My last hope is to pray, because everything is in the hands of God. I do not have hope for the people on both sides. Only faith in God. If he wants he can change all the hearts and the whole situation… if we deserve it. If we do not deserve it; what can we do? We are not living in love and peace.

People who think that they can do something believe in a lie… It is not true. We only hope, because the Berlin Wall, too, fell after many years. We pray, asking that one day everything will be different. But our hope is far… We do not see light at the end of the tunnel, because we have problems every day. And it is getting worse. Look, the people have nothing: no work, no money, no food. So they go and throw stones at tanks. Do you know how many people cannot go to Jerusalem? How many children did never see the sea? If people would have money and can move freely, if you have something to live for, you will just live. If you have not, you will make problems.

An interview like this will never give the whole picture for people who live outside these circumstances. Only a person who is inside, who lives with the problems every day, who knows what it is to ask a permission to go abroad, or who has no business, no bread for his child, knows what it is like. Outsiders will not understand it. Of course they can feel with us, but they only have a rough idea/ Even if we would talk on for years they would not know.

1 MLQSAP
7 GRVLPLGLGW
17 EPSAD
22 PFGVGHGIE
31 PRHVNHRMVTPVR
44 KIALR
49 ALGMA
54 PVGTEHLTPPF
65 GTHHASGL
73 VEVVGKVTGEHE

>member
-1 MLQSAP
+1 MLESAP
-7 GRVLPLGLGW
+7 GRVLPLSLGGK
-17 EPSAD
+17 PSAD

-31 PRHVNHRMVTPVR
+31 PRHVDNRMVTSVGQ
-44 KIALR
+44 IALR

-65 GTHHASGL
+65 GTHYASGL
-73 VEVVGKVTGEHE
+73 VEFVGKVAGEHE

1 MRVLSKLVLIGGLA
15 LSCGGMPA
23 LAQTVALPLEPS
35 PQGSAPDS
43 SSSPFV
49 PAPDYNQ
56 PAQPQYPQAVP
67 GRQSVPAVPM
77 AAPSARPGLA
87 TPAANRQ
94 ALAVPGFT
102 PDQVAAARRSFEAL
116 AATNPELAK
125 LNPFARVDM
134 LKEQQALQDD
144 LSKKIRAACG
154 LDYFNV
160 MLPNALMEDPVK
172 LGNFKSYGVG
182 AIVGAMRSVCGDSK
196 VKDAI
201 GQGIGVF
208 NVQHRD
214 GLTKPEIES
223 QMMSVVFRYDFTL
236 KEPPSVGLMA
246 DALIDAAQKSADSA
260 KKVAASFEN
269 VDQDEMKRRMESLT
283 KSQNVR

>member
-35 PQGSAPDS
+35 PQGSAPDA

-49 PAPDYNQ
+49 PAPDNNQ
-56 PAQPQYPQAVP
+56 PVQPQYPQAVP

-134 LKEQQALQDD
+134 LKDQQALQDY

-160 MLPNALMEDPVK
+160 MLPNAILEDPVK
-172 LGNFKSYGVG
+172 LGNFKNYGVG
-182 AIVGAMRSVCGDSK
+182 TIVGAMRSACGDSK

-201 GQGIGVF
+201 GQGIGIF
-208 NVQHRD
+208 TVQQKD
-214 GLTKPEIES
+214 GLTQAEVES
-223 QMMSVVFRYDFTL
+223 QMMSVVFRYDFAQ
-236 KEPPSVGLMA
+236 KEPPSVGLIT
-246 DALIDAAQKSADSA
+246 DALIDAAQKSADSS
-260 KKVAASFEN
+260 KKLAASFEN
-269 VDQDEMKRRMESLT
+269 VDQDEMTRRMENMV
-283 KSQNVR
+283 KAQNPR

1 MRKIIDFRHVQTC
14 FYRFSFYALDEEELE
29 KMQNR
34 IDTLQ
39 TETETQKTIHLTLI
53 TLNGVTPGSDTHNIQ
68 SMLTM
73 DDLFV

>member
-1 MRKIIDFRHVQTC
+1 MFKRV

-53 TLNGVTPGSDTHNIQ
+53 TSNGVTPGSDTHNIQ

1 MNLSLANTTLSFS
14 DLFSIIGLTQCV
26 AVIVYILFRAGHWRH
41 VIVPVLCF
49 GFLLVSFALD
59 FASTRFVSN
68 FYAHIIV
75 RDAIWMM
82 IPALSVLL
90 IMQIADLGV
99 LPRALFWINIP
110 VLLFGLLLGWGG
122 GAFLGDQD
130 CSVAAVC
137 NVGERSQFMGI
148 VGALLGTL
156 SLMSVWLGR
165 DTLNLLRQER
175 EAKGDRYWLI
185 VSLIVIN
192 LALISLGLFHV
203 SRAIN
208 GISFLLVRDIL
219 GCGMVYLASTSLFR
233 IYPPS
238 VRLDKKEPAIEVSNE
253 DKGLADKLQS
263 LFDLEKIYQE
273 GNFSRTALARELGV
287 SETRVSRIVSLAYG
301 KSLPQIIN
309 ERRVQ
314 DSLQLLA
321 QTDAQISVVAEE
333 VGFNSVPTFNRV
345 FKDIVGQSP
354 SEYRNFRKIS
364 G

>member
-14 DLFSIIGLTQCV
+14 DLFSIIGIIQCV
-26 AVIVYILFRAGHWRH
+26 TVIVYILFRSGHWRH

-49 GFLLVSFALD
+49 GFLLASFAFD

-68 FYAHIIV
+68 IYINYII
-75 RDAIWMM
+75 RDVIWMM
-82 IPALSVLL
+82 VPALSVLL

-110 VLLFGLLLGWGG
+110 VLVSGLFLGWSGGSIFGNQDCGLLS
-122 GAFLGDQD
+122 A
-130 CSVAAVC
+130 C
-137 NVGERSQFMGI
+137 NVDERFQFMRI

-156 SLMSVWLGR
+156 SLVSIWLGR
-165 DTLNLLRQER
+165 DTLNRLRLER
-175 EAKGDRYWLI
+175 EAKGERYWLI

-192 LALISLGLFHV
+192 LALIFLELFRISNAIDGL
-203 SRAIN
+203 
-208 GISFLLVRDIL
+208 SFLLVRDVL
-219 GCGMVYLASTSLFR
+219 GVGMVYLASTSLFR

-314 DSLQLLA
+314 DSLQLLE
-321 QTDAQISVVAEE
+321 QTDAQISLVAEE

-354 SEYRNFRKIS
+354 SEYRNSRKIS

In general, Europeans do have a big role to play, but I believe that they are now making the problems worse. They are giving money to the people here. They give money for food. They do not help people to go abroad, give them an opportunity to work, build a business. In addition, those who get money don’t use it for the benefit of all. America helps Israel with money, weapons, everything. Americans give money to build the Wall and Europeans give money to the people inside. As the EU funding is not for weapons or so, whom do you think is strongest? The Palestinians only have stones. Maybe you’ve seen on television that many boys throw stones at big tanks? There is no comparison… But the weapons or the stones do not solve the problem! They do not bring peace.


Interview: June 2008

Nina Koevoets (24) lived in the West Bank for 3 months doing volunteering work for a non-violence organization in East Jerusalem and conducting interviews for AEI-Open Windows on the impact of the Separation Wall on people’s lives in Bethlehem. The personal stories reflect different thoughts, hopes, despair and ways of coping.